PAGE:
The withdrawal will likely close a minor debate point from President Obama’s critics, who looked at the scale of government stimulus spending in other sectors and wondered why the F-22 wouldn’t make a good subject for job preservation.  The entire production chain employed 95,000 people by its advocates’ estimates, and the price of delivering the remaining Raptors would have been dwarfed by the rest of Porkulus.  With Lockheed conceding the point, the question is now moot.


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Comments

And continuing on with the unbelievably obtuse line of “we’ll just order a few more” thinking – hey, I got an idea – let’s order a few Saturn % rockets, and a few lunar landers! Moon Buggies too!

Those have been made before! Let’s just order ‘a few more’!!!

Wind Rider on April 23, 2009 at 9:28 AM

Many a Marine up around leatherneck Square has fond memories of the B-52. I think we called them Buff or Buffy or something similar to that. They flew lower probably than they reasonably should have and they were fired on quite a bit. I don’t remember exactly now but I think some of them were lost to missles or failures.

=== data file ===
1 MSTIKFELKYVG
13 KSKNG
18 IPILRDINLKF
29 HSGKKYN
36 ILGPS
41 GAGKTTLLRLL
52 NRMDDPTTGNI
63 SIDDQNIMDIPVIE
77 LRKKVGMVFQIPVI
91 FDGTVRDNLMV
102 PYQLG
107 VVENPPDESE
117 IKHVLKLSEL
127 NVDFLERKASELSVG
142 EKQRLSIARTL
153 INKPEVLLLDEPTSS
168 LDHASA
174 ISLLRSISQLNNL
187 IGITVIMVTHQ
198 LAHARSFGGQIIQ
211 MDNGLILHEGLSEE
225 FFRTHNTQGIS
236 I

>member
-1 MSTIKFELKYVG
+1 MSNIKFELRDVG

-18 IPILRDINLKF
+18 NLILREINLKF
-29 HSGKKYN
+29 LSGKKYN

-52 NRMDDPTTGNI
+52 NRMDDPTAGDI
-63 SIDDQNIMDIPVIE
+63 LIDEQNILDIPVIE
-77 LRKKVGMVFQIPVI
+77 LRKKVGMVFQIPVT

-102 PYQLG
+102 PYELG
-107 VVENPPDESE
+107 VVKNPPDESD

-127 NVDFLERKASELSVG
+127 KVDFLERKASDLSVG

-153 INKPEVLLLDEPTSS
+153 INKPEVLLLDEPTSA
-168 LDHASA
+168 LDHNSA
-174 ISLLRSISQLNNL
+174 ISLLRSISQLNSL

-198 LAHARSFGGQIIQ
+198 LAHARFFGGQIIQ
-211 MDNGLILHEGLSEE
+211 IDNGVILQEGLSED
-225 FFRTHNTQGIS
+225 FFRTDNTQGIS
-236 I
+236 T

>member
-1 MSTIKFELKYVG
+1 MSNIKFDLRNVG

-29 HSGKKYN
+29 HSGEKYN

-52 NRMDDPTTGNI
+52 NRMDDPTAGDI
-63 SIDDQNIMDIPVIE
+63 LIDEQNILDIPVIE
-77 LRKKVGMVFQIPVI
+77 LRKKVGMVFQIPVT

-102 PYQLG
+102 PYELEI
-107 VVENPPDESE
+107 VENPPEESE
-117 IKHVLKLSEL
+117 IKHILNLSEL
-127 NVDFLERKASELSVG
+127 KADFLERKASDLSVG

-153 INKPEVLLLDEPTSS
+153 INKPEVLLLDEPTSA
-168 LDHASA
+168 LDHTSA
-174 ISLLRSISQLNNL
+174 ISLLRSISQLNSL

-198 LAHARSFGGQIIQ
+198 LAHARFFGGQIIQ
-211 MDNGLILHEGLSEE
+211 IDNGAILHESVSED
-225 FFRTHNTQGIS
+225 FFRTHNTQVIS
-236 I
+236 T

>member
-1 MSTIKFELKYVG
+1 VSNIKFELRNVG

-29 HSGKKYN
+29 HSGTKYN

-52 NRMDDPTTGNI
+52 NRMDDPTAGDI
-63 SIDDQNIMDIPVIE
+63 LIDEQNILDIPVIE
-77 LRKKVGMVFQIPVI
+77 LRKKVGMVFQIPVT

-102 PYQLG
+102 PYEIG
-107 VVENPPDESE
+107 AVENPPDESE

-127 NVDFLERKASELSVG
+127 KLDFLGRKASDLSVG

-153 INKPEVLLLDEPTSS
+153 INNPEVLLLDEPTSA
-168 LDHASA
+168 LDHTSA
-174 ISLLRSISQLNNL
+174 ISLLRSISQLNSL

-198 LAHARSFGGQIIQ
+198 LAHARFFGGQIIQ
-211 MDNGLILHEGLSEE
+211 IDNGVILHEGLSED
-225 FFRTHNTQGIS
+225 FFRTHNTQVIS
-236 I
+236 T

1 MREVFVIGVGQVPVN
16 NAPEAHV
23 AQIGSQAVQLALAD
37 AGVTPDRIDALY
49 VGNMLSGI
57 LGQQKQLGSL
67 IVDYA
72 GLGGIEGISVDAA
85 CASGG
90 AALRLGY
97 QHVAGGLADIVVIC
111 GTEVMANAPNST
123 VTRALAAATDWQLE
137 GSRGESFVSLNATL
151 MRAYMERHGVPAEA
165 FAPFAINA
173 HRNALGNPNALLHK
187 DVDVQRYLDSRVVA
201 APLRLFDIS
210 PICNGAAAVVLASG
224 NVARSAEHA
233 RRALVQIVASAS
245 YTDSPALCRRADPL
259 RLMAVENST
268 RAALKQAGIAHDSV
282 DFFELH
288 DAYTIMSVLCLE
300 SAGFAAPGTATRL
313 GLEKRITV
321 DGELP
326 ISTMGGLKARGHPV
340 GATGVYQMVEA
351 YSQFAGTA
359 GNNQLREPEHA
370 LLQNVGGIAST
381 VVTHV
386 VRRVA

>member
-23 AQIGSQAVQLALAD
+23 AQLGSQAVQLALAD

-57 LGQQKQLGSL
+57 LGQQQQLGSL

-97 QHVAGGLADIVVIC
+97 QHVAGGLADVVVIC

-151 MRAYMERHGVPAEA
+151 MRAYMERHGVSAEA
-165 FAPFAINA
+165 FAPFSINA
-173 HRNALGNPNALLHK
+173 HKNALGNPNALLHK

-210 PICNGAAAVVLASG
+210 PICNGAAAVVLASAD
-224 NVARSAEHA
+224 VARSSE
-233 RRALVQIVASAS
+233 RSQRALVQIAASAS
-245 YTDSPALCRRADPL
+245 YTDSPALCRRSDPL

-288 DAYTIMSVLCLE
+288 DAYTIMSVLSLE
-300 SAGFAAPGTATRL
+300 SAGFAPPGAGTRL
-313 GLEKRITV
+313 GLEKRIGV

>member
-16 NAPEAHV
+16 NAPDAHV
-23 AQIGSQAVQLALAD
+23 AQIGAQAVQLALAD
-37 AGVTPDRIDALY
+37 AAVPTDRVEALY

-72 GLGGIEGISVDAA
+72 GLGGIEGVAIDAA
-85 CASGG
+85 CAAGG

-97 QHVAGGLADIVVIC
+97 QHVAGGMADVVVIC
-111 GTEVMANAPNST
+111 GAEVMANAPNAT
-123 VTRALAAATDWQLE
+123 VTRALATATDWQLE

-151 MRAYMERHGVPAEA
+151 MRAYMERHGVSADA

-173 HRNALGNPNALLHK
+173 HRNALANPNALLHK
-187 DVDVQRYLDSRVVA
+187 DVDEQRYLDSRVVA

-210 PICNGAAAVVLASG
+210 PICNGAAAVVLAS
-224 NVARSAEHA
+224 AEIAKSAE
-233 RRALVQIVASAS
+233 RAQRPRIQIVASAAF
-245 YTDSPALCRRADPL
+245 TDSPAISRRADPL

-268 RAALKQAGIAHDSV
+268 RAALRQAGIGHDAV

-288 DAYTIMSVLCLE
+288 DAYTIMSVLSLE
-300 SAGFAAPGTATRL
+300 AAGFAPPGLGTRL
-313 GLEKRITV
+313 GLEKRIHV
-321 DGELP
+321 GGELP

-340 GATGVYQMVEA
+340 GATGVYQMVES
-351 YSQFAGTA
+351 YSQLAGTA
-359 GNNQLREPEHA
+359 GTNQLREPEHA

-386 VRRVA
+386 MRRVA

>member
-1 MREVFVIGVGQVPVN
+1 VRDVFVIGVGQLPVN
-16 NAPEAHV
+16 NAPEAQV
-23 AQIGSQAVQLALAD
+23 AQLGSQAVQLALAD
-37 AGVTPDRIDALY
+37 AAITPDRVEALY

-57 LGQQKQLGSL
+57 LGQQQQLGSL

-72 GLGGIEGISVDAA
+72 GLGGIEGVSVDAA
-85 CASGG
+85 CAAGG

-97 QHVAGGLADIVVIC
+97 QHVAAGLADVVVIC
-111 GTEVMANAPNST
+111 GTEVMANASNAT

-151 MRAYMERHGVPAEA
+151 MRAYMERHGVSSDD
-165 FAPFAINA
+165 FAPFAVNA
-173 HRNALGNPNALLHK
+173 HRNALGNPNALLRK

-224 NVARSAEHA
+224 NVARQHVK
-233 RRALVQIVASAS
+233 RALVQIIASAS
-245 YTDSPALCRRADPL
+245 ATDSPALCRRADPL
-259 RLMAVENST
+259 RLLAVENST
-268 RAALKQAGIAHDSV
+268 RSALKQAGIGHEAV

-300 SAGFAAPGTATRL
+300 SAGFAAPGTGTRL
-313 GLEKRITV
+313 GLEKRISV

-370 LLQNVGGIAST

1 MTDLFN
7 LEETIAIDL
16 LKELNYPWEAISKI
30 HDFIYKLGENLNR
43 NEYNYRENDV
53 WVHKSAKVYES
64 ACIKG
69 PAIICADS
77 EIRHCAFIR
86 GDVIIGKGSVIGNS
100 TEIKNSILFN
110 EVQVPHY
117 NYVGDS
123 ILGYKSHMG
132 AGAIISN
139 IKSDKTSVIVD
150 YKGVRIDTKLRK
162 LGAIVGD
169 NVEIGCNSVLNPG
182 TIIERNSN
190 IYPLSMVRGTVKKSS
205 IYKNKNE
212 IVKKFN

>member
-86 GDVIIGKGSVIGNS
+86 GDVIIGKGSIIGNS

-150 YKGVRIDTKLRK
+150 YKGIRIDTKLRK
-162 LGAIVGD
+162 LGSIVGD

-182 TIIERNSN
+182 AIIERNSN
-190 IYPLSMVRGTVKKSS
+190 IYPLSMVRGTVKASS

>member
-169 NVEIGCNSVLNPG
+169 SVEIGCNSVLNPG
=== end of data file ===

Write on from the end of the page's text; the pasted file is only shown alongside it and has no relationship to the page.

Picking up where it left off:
You had to be there when a 52 stike came by. It is indescribable. The ground literally shook all around. Awesome weapons system. Those were the days.

Targets? They sure were back in the 50’s and 60’s the ruskies had fleets of fighters waiting for the day the 52 might come. I don’t recall anymore but the 52’s were in the air 24 hours a day around the clock in case the ruskies hit us without warning over the pole. It was planned to be a suicide mission so we could hit back plus our subs with the polaris. No one expected the 52 to come back if war came. Thats why they stayed in the air around the clock to deter war. On the ground they would have been the first to be hit. The dawn of the nuclear age was a difficult time. The B52 is one of the reasons I think nuclear war never happened. It has never been replaced because there has never been a better bomber.